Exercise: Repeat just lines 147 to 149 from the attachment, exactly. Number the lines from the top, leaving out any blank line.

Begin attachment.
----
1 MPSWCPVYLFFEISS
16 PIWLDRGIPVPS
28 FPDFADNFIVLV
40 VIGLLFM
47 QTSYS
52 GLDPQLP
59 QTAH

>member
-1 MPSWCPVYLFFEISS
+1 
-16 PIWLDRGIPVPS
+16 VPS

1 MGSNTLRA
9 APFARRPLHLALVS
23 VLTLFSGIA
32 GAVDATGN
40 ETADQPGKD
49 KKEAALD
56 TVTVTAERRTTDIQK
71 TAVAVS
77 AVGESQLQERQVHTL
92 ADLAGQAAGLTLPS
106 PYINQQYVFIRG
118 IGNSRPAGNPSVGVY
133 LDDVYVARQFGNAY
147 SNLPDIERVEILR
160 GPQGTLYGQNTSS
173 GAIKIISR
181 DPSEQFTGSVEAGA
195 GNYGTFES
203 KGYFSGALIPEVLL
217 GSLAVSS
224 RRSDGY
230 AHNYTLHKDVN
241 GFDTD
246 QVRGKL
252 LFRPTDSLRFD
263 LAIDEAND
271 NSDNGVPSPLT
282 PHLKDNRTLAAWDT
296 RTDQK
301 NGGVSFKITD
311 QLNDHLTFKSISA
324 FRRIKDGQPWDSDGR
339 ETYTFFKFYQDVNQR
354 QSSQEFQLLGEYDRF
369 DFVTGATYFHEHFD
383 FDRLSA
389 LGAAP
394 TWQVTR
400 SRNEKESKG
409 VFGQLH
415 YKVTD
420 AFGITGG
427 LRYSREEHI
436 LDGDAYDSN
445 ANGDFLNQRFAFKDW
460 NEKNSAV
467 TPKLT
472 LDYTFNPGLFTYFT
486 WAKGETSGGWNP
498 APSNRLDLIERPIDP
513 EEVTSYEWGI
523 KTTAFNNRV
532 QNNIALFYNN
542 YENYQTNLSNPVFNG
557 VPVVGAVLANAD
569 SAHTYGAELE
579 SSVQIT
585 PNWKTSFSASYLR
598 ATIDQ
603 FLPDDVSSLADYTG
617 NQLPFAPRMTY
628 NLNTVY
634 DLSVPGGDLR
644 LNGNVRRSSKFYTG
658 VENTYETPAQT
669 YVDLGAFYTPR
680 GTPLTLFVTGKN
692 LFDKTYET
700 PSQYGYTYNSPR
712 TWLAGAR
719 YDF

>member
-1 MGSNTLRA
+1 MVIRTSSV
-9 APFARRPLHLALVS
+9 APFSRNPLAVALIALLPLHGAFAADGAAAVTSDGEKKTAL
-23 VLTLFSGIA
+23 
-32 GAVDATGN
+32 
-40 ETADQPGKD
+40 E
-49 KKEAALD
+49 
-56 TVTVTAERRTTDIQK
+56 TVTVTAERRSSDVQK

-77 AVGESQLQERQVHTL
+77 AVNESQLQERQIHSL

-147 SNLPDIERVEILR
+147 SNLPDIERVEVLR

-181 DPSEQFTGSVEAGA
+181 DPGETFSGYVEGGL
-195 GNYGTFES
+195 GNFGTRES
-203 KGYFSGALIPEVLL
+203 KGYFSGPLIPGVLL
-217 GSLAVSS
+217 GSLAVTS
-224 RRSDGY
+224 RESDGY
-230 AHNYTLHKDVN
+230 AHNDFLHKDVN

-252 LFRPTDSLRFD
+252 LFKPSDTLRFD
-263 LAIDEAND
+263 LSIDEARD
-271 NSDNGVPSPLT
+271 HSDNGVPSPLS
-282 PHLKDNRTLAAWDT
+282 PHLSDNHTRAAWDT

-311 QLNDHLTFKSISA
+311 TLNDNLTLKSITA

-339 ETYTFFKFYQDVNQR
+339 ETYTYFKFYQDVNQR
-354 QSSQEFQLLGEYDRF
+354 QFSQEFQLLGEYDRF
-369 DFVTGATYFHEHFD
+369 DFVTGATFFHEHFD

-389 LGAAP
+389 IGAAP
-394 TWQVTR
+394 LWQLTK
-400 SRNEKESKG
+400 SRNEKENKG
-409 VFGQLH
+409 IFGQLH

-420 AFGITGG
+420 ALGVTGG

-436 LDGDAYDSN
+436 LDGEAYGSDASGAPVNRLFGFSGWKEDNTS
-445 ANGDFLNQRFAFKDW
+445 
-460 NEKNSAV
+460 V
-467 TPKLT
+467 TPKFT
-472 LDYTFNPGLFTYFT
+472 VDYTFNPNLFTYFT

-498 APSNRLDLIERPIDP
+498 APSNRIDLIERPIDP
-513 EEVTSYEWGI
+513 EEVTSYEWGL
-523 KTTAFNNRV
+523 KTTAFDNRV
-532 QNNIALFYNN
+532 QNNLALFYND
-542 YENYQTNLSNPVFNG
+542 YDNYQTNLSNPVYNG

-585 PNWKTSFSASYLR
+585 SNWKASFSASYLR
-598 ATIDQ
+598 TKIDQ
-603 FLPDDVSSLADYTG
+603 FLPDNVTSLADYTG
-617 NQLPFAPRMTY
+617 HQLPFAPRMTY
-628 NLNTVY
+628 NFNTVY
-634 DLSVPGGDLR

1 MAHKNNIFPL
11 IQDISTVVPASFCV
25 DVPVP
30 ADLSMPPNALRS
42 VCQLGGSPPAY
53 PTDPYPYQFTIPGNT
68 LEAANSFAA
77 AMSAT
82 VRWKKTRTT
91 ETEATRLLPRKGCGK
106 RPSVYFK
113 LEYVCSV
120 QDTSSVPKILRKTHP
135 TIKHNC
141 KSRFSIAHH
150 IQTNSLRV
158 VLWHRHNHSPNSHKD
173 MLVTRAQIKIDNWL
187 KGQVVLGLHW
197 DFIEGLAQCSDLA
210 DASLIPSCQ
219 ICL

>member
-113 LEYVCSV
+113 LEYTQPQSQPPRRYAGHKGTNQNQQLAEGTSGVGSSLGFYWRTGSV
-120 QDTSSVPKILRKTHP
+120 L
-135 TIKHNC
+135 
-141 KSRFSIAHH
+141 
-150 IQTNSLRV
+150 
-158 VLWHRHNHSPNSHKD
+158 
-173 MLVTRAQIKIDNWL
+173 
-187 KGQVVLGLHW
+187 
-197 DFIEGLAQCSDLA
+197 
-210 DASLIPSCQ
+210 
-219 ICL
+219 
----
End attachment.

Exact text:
-467 TPKLT
+467 TPKFT
-472 LDYTFNPGLFTYFT